Don’t you agree that these are exhilarating times? So many of the major companies I work with are in the throes of major upheaval. Change is everywhere. Digital transformation programmes are in action all over the place. But are businesses transforming appropriately? Are there results to show for their efforts? As my pal Sam Villa likes to say:
Change is for sure. Growth is the option.
But is there growth? In these dynamic times, even journeymen employees are having to re-evaluate and adjust their dyed-in-the-wool habits. So, as we roll out 2018 with all the digital transformation programmes afoot, I am looking forward to significant material change. I expect to see change in the way businesses are being run, but I also expect to see widening deltas between the winners and losers. As Kevin Kelly said brilliantly:
“The future happens very slowly and then all at once”
I am expecting 2018 to be an even more rock’n’roll year, with huge unknowns and events fostering doubt, chaos and opportunity, including volatility in the stock market, cryptocurrencies and inflation, the threats of cyber hacks, political instability and terrorism; and, closer to home, the denouement of Brexit. For business, in such a climate, it will be harder and harder to see straight, unless, that is, they have a firm grip on their North. The competition is at once within each industry, and without the industry. It’s also between industries. And yet, with all the furious activity, so many companies still seem to be “behind the eight ball.” Why is that?
To-date, as I traverse companies undergoing digital transformation, here are six of the most common refrains / situations I hear or see:
1/ All words, no action
Just like the never-ending holding pattern you hear on customer service helplines, “Thank you for waiting.Your call is important to us. Please hold the line…”; companies are going to have to move from words to actions. As in the fabulous words of Mina, in the song Parole, Parole (gloriously sung by Dalida with Alain Delon – check out the song on Youtube), words don’t count, only actions do.
Management is using all the right words, but little has changed. Tweet This
Execution is, and will evermore be, strategic.
2/ It’s ALL about the customer?
If more and more companies have cottoned on to the importance of a customer-centric operation (prompted by the powerful mission and success of Amazon), the challenge is making that promise come alive for customers. Between allocating customers to personas and demographic buckets, it’s rare that the client actually feels the difference.
Making the business (more) #customercentric, but does the customer feel the benefits yet? Tweet This
3/ Our people are our most important asset
The role of Human Resources is absolutely strategic in the digital transformation process. That’s because it is, above all, a question of mindset and culture.Tweet This Hiring and retaining the best talent is vital, especially for skills that big companies have not had a good track record in recruiting. There’s also the need to move/get rid of the dead wood. Finally, there is the requirement to upgrade the digital IQ and provide appropriate learning tools, platforms and content for continuous learning.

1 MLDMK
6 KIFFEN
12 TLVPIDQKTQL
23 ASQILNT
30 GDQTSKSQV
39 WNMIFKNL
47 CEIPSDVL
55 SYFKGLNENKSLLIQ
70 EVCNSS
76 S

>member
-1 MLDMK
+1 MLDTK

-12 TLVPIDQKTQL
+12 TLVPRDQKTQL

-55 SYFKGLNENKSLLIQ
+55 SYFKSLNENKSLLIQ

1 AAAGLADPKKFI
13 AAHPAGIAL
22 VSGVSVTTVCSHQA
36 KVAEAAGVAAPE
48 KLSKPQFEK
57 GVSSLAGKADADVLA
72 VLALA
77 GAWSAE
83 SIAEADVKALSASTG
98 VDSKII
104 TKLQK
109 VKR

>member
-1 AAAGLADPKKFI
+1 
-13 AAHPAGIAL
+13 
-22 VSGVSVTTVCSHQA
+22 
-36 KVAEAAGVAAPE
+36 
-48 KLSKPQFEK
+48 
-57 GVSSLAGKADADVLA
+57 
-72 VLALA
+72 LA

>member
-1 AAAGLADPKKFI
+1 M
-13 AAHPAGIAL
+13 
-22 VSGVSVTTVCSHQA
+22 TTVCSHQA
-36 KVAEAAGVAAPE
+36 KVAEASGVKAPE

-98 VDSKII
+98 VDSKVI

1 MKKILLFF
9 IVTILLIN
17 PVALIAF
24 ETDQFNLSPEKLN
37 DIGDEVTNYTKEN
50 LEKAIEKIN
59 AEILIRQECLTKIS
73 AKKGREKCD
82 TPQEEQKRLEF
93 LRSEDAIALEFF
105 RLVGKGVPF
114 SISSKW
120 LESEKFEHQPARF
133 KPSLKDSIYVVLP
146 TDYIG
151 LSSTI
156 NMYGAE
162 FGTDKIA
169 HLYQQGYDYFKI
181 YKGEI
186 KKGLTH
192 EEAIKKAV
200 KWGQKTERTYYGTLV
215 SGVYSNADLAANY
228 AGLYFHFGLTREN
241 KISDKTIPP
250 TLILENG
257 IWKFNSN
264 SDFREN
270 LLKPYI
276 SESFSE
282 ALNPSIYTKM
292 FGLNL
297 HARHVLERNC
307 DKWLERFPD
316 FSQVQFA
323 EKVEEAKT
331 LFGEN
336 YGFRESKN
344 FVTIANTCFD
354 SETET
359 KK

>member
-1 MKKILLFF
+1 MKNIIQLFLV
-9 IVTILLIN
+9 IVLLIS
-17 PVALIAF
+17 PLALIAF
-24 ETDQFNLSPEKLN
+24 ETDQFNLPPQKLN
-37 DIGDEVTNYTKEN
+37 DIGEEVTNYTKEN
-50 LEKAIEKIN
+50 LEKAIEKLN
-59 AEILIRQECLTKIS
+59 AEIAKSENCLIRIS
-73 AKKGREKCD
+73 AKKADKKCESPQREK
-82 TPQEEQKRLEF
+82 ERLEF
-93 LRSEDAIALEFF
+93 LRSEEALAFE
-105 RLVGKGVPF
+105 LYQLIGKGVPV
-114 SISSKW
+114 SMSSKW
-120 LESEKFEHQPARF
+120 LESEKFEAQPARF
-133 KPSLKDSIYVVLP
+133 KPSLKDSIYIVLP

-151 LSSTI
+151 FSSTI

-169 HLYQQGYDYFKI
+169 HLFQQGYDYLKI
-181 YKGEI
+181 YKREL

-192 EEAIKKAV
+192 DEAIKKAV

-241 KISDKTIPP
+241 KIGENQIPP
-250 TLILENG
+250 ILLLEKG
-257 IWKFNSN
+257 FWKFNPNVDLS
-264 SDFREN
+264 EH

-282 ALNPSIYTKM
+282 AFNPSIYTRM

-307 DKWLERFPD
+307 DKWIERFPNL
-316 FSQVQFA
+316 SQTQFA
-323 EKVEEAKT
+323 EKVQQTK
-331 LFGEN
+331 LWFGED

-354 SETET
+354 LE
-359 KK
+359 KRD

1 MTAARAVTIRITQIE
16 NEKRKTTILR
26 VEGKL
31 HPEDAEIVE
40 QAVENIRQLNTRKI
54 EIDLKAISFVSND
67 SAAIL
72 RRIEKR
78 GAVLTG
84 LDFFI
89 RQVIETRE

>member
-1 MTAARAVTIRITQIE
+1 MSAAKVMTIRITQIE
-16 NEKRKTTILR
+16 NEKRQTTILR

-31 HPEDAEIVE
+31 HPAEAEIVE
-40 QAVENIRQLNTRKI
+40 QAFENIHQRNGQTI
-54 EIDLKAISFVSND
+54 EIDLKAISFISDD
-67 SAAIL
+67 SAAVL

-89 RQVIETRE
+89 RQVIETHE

New recruits have the right attitude and skills, but the embedded managers suffer from old habits and an outdated #mindset Tweet This
4/ Change through chaos is … chaotic
Because every department in the company is concerned by digital transformation, everyone feels under pressure these days. Funnily enough every department believes they can justifiably say: “Ours is the most difficult to transform…” With all the transformation projects occurring simultaneously, it’s very easy to lose your Northerly setting. Under too much stress, people will bring out their more defensive, reptilian brains and behaviours.
Every department is undergoing change, but it all feels rather disjointed Tweet This
5/ In theory, but in practice…
For some, terms such as “agility” and “entrepreneurialism” (much less intrapreneurialism) are just buzzwords. For others, the good intention is absolutely there. However, for the all the change and the hamster-running-in-the-wheel, the risks of burnout have never been more pressing. HR again has a vital role in helping to gauge wellbeing and help employees learn to push back when necessary.
Everyone is becoming agile, an entrepreneur, a social media star, but #burnout is becoming evermore present Tweet This
6/ Legacy systems rule…
The reality is that most big organisations have to deal with legacy systems. Getting new IT systems takes investment and, more importantly, time and training to adjust to. However, there are multiple and more significant issues than legacy IT, the biggest of which is the legacy mindset. People in higher management believe that the successful methods of the past will bear their customary fruit in the future. That just doesn’t work any longer. Another challenge are the legacy financial systems, such as the way the budget is constructed or the promotional calendar needs to be anniversaried. But when it comes to hiring and retaining great young talent, it’s no use trying to attract them with Lotus Notes, Blackberry phones, poor wifi and massive internal firewalls.
We’ve got some great talent, but the IT systems are way behind Tweet This
Which of the six statements above resonates most for you? Which other ones have you heard?